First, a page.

• Point-to-point encryption (P2PE) – P2PE technology uses a combination of complex algorithms, hardware, software applications, and secure devices to encrypt card data as it moves from a POS terminal through the merchant’s processing system and protect it from theft.
  • Tokenization – The tokenization process uses a unique, randomly-generated code called a “token” to replace payment card data used to process the transaction. Because the customer’s actual card data never moves through the merchant’s processing system, sensitive cardholder information is not exposed and remains safe from hackers. And even if a hacker somehow captured token information, it would be worthless because it contains no cardholder data.
Convenience, safety, device flexibility, and consumer expectations are shaping the future of payment technology, and contactless payments will continue to be a large part of the trend
 

Molly Cassidy

Travelling light
Time of past OR future Camino
Starting May 2023 from St Jean Pied de Port
But magnetic stripe cards are actually more vulnerable because hackers lurking nearby can use handheld ultra-high frequency devices to automatically detect and steal electronically stored card information.
I don't think anyone in Europe has magnetic stripe cards any more.

The main issue I have with contactless payments is they are not verified in any way, so if someone gets your card they can easily spend money without PIN or signature.
 

MinaKamina

Eclipsigrina ~ August 12, 2026
Time of past OR future Camino
Jacobspad 2017
Does anybody know the phone number for the Pilgrim shop in Tricastella in Spain? I was charged twice for the same item. I bought a pair of shoes which cost 29.99. I was asked to tap my card twice as she obviously pretended that the transaction did not go through the first time when it did.it As I tapped my card onto the machine for the second time, I was charged again to the amount of 60.00 euro. It i was insanely dishonest.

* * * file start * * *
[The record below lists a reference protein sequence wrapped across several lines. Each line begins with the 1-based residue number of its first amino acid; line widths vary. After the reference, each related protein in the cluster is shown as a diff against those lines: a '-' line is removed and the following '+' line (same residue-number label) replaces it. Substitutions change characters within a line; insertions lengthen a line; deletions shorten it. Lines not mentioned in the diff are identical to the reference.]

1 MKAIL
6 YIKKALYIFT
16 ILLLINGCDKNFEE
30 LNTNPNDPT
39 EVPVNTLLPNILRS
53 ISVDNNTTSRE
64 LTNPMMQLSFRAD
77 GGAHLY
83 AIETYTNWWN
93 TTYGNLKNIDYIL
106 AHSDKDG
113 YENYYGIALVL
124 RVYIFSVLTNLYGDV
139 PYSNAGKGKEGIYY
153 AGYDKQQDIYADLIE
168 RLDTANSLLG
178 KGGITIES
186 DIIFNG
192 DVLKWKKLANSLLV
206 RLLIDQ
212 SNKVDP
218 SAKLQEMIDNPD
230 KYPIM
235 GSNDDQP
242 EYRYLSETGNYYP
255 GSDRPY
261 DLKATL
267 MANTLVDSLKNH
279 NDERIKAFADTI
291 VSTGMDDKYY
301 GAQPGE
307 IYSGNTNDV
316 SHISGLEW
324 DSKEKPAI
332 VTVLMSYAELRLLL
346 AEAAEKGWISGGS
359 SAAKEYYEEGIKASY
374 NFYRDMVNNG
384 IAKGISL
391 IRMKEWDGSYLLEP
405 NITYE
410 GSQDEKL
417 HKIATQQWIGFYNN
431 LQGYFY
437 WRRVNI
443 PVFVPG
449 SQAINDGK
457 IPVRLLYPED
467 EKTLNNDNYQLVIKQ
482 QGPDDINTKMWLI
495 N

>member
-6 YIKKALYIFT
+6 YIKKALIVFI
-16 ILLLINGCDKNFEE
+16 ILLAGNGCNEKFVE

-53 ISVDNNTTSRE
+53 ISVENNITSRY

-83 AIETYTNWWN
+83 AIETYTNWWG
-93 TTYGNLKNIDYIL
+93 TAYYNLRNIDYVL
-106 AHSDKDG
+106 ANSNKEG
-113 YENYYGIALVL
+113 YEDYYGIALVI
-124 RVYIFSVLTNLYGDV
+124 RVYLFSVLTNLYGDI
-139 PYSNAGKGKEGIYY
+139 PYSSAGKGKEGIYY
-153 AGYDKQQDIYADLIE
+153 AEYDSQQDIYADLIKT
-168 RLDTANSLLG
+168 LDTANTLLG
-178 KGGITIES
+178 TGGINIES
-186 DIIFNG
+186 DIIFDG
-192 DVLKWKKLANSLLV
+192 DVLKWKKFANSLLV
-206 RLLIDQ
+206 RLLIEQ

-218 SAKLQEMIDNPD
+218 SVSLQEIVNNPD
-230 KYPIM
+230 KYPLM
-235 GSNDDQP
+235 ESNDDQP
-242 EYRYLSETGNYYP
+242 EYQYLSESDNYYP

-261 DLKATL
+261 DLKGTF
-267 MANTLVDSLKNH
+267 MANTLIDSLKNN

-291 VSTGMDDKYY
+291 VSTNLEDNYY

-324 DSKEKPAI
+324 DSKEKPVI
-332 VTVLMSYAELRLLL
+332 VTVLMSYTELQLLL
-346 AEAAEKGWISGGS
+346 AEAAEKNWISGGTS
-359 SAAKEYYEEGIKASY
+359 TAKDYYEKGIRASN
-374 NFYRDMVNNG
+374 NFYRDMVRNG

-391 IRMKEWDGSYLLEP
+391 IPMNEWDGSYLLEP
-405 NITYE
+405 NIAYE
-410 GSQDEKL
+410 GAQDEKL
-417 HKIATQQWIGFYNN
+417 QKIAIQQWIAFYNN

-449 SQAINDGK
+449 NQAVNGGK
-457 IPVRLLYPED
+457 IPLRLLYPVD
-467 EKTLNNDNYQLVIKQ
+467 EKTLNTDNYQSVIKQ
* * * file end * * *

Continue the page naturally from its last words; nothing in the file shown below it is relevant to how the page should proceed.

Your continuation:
I am not sure how to read this.
Were you charged rightfully 29.99 the first time, and 60 euros the second time? Or 60 euros in total?

You don't mention where you are now. If you are still on the Camino, might it be worth the while to go back to the store and sort it out? This is probably more effective than giving them a call.
Or, if you want to start at the other end, contact your bank or the credit card company. You won't be the first person who was charged twice within the minute at the same outlet.
 
Time of past OR future Camino
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The main issue I have with contactless payments is they are not verified in any way, so if someone gets your card they can easily spend money without PIN or signature.